Special populations: Men of reproductive potential: Should use effective contraceptive methods during treatment and for a minimum of 6 months following therapy. Pediatrics: Safety and efficacy have not been established in children. Women of childbearing potential: Should use effective contraceptive methods during treatment and for a minimum of 6 months following therapy.
Other warnings/precautions: Immunizations: Patients should not be immunized with live, viral vaccines during or recently after treatment. The ability to respond to any vaccine following therapy is unknown.
Abciximab: May enhance the potential for allergic or hypersensitivity reactions to Monoclonal Antibodies. Also may cause thrombocytopenia or diminished therapeutic effects. Risk C: Monitor therapy
Echinacea: May diminish the therapeutic effect of Immunosuppressants. Risk D: Consider therapy modification
Leflunomide: Immunosuppressants may enhance the adverse/toxic effect of Leflunomide. Specifically, the risk for hematologic toxicity such as pancytopenia, agranulocytosis, and/or thrombocytopenia may be increased. Management: Consider not using a leflunomide loading dose in patients receiving other immunosuppressants. Patients receiving both leflunomide and another immunosuppressant should be monitored for bone marrow suppression at least monthly. Risk D: Consider therapy modification
Natalizumab: Immunosuppressants may enhance the adverse/toxic effect of Natalizumab. Specifically, the risk of concurrent infection may be increased. Risk X: Avoid combination
Trastuzumab: May enhance the neutropenic effect of Immunosuppressants. Risk C: Monitor therapy
Vaccines (Inactivated): Immunosuppressants may diminish the therapeutic effect of Vaccines (Inactivated). Risk C: Monitor therapy
Vaccines (Live): Immunosuppressants may enhance the adverse/toxic effect of Vaccines (Live). Vaccinial infections may develop. Immunosuppressants may diminish the therapeutic effect of Vaccines (Live). Risk X: Avoid combination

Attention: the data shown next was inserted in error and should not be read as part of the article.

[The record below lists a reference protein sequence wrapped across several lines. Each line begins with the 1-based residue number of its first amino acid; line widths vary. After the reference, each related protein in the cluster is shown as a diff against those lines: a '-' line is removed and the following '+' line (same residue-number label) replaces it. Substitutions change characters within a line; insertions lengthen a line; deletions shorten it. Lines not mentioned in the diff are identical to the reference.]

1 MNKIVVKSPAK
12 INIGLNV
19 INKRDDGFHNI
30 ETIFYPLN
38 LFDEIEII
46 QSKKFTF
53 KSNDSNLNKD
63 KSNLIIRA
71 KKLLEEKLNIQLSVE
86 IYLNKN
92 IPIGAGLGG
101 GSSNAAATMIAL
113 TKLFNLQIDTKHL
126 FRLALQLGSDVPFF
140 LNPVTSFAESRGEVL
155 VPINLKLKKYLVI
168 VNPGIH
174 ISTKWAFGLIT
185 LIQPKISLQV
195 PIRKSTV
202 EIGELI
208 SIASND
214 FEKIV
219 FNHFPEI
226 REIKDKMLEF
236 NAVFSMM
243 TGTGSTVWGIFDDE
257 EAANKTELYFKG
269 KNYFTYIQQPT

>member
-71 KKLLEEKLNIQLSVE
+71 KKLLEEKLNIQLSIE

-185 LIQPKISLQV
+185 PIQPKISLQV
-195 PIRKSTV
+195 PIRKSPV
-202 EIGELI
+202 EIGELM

ETHANOL / NUTRITION / HERB INTERACTIONS — Herb/Nutraceutical: Echinacea may diminish the therapeutic effect of alemtuzumab.
PREGNANCY RISK FACTOR — C (show table)
PREGNANCY IMPLICATIONS — Human IgG is known to cross the placental barrier; therefore, alemtuzumab may also cross the barrier and cause fetal B- and T-lymphocyte depletion. Well-controlled human trials have not been done. Use during pregnancy only if the benefit to the mother outweighs the potential risk to the fetus. Effective contraception is recommended during and for 6 months after treatment for women of childbearing potential and men of reproductive potential.
LACTATION — Excretion in breast milk unknown/not recommended
BREAST-FEEDING CONSIDERATIONS — Human IgG is excreted in breast milk; therefore, alemtuzumab may also be excreted in milk. Breast-feeding should be discontinued during treatment and for at least 3 months following the last dose.
PRICING — (data from drugstore.com)
30 mg/mL (3): $5999.53
MONITORING PARAMETERS — Vital signs; carefully monitor BP especially in patient with ischemic heart disease or on antihypertensive medications; CBC with differential and platelets (weekly, more frequent if worsening); signs and symptoms of infection; CD4+ lymphocyte counts (after treatment until recovery); CMV antigen (every 1-2 weeks). Monitor closely for infusion reactions (including hypotension, rigors, fever, shortness of breath, bronchospasm, chills, and/or rash).
CANADIAN BRAND NAMES — MabCampath®
INTERNATIONAL BRAND NAMES — Campath (AR, PE, UY); MabCampath (AT, AU, BE, BG, CH, CO, CZ, DE, DK, ES, FI, FR, GB, GR, HK, HN, ID, IE, IL, IT, KP, MY, NL, NO, PT, RU, SE, SG, TR, ZA); Mabcampath (PL)
MECHANISM OF ACTION — Binds to CD52, a nonmodulating antigen present on the surface of B and T lymphocytes, a majority of monocytes, macrophages, NK cells, and a subpopulation of granulocytes. After binding to CD52+ cells, an antibody-dependent lysis of leukemic cells occurs.
PHARMACODYNAMICS / KINETICS
Distribution: Vd: I.V.: 0.1-0.4 L/kg
Metabolism: Clearance decreases with repeated dosing (due to loss of CD52 receptors in periphery), resulting in a sevenfold increase in AUC.
Half-life elimination: I.V.: 11 hours (following first 30 mg dose; range: 2-32 hours); 6 days (following the last 30 mg dose; range: 1-14 days)
PATIENT INFORMATION — You will need frequent laboratory tests during course of therapy. Do not use any prescription or OTC medications unless approved by your prescriber. Maintain adequate hydration (2-3 L/day unless otherwise instructed) and nutrition (frequent small meals will help). You may experience abdominal pain, mouth sores, nausea, or vomiting (small frequent meals, good mouth care with soft toothbrush or swabs, sucking lozenges or chewing gum, and avoidance of spicy or salty foods may help). Report unresolved gastrointestinal problems, persistent fever, chills, muscle pain, skin rash, unusual bleeding or bruising, signs of infection (mouth sores, sore throat, white plaques in mouth or perianal area, burning on urination); swelling of extremities; difficulty breathing; chest pain or palpitations; or other persistent adverse reactions.